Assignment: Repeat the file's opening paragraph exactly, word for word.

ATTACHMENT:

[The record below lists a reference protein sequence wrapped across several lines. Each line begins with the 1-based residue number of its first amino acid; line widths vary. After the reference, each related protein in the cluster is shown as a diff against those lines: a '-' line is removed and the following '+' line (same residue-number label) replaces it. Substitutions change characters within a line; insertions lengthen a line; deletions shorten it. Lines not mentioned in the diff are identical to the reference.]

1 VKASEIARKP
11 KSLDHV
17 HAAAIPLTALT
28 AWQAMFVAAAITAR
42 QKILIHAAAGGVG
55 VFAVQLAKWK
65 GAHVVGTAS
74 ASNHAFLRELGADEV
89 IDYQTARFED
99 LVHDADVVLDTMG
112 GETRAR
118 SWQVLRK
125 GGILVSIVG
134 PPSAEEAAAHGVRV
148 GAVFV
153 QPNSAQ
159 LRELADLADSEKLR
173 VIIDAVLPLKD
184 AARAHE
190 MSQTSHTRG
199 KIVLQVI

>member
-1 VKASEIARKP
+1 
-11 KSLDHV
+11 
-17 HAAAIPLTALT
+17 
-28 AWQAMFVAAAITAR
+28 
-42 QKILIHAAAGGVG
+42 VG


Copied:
[The record below lists a reference protein sequence wrapped across several lines. Each line begins with the 1-based residue number of its first amino acid; line widths vary. After the reference, each related protein in the cluster is shown as a diff against those lines: a '-' line is removed and the following '+' line (same residue-number label) replaces it. Substitutions change characters within a line; insertions lengthen a line; deletions shorten it. Lines not mentioned in the diff are identical to the reference.]